The real purpose of the church is to evangelize individuals not Christianize nations. Clark van Wyk asks rhetorically, “how can we implement God’s Word and demonstrate love for the poor if we do not get involved in politics? How do we take care of the poor, the widows, the orphans, without getting involved in politics?” Maybe we could get involved in an evangelizing church. Early believers accomplished all these things outside the political arena. This is what James calls pure religion (James 1:27). The truth is that if we can’t do this outside of politics, it is naïve to think we will do it if we get into office. The real problem is not lack of political power, but the absence of pure religion.
I believe that the church as a body should not pursue political power. History militates against it. For its first 300 years, the church had no political involvement, until the conversion of Constantine. What history has taught is that the church as a political body does not exert a Christian influence on society, it is society that leavens the church. There is a tendency for man to try to institutionalize Christianity, but radical faith in Jesus can never be institutionalized. If society is to accept the church as a political body, we would have to dilute our message i.e. to preach a gospel of nominal adherence. True Christianity is politically incorrect and antithetical to the spirit of the world. The church cannot enter politics without losing its impetus and eternal focus.
van Wyk gives the examples of William Wilberforce and Lord Shaftsbury as Christians who were instrumental in the abolishing of slavery and the correcting of child labor abuses respectively. I applaud these men. But let it be remembered that Paul also lived in an age of slavery, yet never campaigned against it. Not for one minute endorsing slavery, I believe that individual Christians may rally against social injustices, but the church must not lose its focus. There are social aspects of Christianity that are concomitant with missions e.g. the building of schools, orphanages, clinics etc. thus it is quite possible for the church to make a social impact outside of politics.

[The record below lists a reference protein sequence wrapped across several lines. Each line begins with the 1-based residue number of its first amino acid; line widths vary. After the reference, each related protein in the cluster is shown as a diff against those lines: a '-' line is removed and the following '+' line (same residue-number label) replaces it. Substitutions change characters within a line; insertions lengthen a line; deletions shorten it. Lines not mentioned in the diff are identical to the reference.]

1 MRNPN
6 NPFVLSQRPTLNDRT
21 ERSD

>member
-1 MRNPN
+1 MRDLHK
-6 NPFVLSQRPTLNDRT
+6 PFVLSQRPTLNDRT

Since the conversion of Constantine in 311 A.D. the Christian Church slowly gained cultural dominance and political control while witnessing countervailing spiritual decline. Although the church’s numbers have grown, its mission as salt and light to the world has been forgotten.
More importantly, it has compromised the message of the cross as the scandalous representation of our sin and our natural separation from God.
Jesus is counterculture. He is and must be a stumbling block to all who would approach Him. And if we want the Good News of the cross – that God has come to man, that we are reconciled through the atonement of Christ – we can not expect to be part of the culture. Christians are resident aliens. We can not be the establishment. The establishment must be rocked to the core.
If Christians cannot control the law and politics, how can we lead the nation to Christ? To begin with, we can take up our lifelong pursuit of holiness in imitating Jesus. We can go out into all nations spreading the good news of Christ’s death and resurrection. In short, we can do what the church was called to do.
Christians can and should be involved in every aspect of politics, its discourse, and its application. However, the church qua church, (i.e. when gathered as a community) should never endorse candidates or specific issues. Its members should fight for social justice and stand against immorality, but its funds and focus must not be diverted from the true cure of souls, the spiritual cure.
American politics and American Christians stand at a crucial juncture. For the first time since Constantine, western Christianity has been radically separated from the state, making the call to a spiritual community more urgent than ever. We should not give up on the public sphere, but we should not expect to impose the principles of the Bible on a society that rejects its authority.
As individuals, Christians are free to enter politics. There are numerous references in Proverbs to righteous and wicked rulers. Of course Proverbs defines righteousness in terms of social justice and equity, not personal right standing with God through Jesus Christ. So it is very possible for non-Christians to rule righteously according to the definition of Proverbs. However there are certain countries, like Trinidad & Tobago and Guyana, where the electorate is racially divided. I would strongly advise against Christians in those countries going into politics, unless they wish to see the church racially divided as well.
Concern is expressed that if Christians are not involved in politics, our right to evangelize cannot be taken for granted. That is a fair concern. Of course it cannot be assumed that by having Christians in politics, that right will be preserved. What we can assume and what the Bible clearly teaches is that if we wish to have that right preserved we should pray for those in government (1 Tim. 2:1-2). And if that right is taken away, preach the gospel anyway, in season and out.